Fantasy futures and the unprofessional author

This week saw Philip Pullman in the Telegraph pointing out that it is now nigh on impossible to make a living as an author. The book industry in the UK is worth billions, but it can’t pay its creators enough to live on. I talk about this a lot because it is unjust, and unfair, and not good. But, all of those things said, I’ve mixed feelings about the idea of full time professionally creative people.

Problem number one is that full time creativity you can make a living from has always been for the few, not the many. It is easier to get into the arts if you are white, male, well educated and financially supported by your family when you start out. Recent years have seen our Tory government telling poor kids in state schools that creative jobs are not for them. Private schools encourage their kids to consider creative industries. There have been complaints levelled recently that the BBC isn’t representative in much the same way.

I don’t fancy a system where the chosen few get paid oodles of dosh to create while the majority of us are cogs in the machine and designated consumers. People at the top of their industries can get huge advances, huge booking fees and so forth leaving only a tiny pot for everyone else. I’m not a fan.

I also know from experience that being creative full time can put an enormous pressure on your creativity. It’s nice not to have to make all of your creative work pay, to have the freedom to play, explore, develop ideas, be creative!

To be creative a person needs time, space, energy and resources. As it stands many of us work other jobs and then create as best we can in our spare time. This is not an approach likely to lead to excellence, or that means it will take us all far longer to become as good as we could be.

So, my fantasy future notions then. I think we should all be working (those of us who can work) at least some hours every week doing things that are needed. And everyone, everyone who wants it should have the time to develop creative interests. Some people will want to do other things – physical skills, personal development, fitness etc – and we should all have the scope to find whatever balance suits us. We should all have the opportunity to learn an instrument, write a book, study photography or whatever it is.

My suspicion is (and my basis for thinking this is what seems to happen in Iceland) is that more people with more time to create would actually result in more people sharing creativity and being financially viable while doing so.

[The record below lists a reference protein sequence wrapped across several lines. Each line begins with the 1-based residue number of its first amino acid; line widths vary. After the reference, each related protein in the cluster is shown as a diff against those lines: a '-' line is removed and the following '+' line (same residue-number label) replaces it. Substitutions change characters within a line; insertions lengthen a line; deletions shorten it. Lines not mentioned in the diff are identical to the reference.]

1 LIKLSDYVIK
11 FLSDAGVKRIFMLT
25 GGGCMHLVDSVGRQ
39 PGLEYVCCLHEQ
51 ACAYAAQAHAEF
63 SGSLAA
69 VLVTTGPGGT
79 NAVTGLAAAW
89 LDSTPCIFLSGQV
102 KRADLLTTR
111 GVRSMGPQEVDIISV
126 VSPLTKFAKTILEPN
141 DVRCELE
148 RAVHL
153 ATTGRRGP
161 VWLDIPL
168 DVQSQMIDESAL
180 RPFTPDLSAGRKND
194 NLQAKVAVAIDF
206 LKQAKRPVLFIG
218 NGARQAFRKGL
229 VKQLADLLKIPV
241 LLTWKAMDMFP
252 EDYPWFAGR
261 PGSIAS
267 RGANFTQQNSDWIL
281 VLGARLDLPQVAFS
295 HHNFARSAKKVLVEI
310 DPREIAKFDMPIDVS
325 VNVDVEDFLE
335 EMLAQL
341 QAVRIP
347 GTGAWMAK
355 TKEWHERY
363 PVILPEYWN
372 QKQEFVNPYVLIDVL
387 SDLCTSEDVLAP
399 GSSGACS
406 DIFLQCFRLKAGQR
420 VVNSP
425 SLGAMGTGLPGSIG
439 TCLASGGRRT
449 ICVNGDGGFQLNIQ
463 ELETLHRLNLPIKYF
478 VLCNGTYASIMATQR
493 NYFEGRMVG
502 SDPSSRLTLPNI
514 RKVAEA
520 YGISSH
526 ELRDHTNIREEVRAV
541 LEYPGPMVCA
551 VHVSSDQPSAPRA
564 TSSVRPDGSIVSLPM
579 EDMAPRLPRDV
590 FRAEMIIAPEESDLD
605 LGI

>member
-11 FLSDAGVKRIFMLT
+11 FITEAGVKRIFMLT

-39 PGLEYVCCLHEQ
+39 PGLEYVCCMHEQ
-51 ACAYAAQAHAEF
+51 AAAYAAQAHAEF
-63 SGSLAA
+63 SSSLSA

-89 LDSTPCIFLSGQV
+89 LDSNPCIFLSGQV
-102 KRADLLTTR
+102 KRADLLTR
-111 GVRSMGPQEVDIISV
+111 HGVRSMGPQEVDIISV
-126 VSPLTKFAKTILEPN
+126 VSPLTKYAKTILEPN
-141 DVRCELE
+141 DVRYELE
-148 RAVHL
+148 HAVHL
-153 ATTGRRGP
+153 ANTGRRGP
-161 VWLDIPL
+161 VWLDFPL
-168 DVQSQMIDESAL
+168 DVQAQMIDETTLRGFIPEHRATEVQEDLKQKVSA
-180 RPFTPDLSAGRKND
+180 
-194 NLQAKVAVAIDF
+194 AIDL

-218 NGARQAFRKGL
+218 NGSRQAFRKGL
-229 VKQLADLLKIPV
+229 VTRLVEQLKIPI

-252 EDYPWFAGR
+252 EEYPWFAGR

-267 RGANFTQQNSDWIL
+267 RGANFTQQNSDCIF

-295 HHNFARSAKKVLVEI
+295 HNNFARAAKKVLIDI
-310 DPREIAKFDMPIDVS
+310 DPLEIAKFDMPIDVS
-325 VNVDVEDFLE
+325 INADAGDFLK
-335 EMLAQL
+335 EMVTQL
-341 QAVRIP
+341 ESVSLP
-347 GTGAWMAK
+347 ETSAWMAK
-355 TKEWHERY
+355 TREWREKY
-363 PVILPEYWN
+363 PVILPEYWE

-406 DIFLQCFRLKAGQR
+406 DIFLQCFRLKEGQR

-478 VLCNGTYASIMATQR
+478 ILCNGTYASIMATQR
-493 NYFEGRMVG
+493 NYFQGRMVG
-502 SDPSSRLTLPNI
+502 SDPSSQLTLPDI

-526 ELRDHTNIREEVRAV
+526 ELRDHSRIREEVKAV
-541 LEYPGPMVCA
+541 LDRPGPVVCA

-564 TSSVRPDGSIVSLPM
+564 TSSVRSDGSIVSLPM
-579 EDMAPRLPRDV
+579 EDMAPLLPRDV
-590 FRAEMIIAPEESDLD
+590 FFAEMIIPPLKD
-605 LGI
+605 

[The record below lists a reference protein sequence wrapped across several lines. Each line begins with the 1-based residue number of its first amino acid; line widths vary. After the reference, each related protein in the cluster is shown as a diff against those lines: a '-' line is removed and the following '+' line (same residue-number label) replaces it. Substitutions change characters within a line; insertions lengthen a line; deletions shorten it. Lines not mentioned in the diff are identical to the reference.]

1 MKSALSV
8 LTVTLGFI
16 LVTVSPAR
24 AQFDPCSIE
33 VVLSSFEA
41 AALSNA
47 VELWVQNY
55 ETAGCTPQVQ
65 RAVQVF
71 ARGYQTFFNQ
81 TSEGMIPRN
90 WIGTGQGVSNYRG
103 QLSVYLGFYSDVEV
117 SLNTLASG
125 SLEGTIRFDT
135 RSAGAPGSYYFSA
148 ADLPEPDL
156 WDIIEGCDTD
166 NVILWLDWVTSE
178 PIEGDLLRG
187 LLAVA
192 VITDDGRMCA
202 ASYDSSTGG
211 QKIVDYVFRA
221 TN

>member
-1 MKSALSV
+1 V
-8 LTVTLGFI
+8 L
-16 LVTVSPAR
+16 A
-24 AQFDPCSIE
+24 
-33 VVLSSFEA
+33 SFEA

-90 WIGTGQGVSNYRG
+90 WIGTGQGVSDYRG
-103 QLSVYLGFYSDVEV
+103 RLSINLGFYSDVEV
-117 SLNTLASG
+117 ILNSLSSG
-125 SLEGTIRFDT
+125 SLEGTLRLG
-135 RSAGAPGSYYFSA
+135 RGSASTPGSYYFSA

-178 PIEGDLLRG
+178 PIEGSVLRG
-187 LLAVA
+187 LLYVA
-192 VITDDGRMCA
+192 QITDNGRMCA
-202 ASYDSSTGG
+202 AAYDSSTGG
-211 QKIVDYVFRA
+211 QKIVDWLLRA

About Nimue Brown

Druid, author, dreamer, folk enthusiast, parent, polyamourous animist, ant-fash, anti-capitalist, bisexual steampunk. Drinker of coffee, maker of puddings. Exploring life as a Pagan, seeking good and meaningful ways to be, struggling with mental health issues and worried about many things. View all posts by Nimue Brown

6 responses to “Fantasy futures and the unprofessional author

  • Kevan Manwaring

    A bit of a pantisocracy then. Oh wait, That was an idea advocated by white male privileged poets! :0) in truth, one can lead a creative life in many ways – in one’s conversations, cooking, gardening, clothes, play, community … The less financial pressure on it, the better really. Variety helps. Interaction. Things to get you out of your bubble. And random acts of art throughout the day!

    • Nimue Brown

      this is one of those many things where ‘universal citizen’s income’ would in fact solve everything neatly in one fell swoop. 🙂

      • Adam Horovitz

        Wouldn’t it just! Hard to implement in the current climate, alas, given that there are many people in Parliament who remember the waves of opprobrium unleashed upon their forbears in the late 70s and early 80s by a slew of wonderful (often, but not always, working class) bands, writers etc who’d made their formative art on the dole…

      • Nimue Brown

        Quite. And now we watch HMRC make it pretty much impossible for a creative person to even access tax credits. It’s just another way of trying to rig things so there are no alternatives visible.

  • Mike from MI

    Here’s an article about huge advances paid for debut novels:

    Make of that what you will, but I am completely in agreement with the idea of part-time creative pursuits. (Marx was too, not that it matters.) In a technologically advanced society, it shouldn’t take more than 40 hours of semi-skilled labor to support a family, i.e., one adult working 40 hours should be enough. So if we want both men and women to pursue careers, the average workweek should be much lower, giving all people time for remunerative work, domesticity, community service, lifelong education, and/or creative pursuits (which may or may not overlap with remunerative work).

    • Nimue Brown

      Interesting article, thanks for that. it of course then creates a massive distortion on energy spent marketing the book – if you invest that much you have to go all out to make it pay. if it doesn’t pay, those authors won’t get to do a second book, either. Publishers are looking for quick easy sells, and dropping midlist authors, and anyone who doesn’t turn out to be a fast milking cash cow. The whole model assumes that there will always be new novelists and they are a disposable resource.

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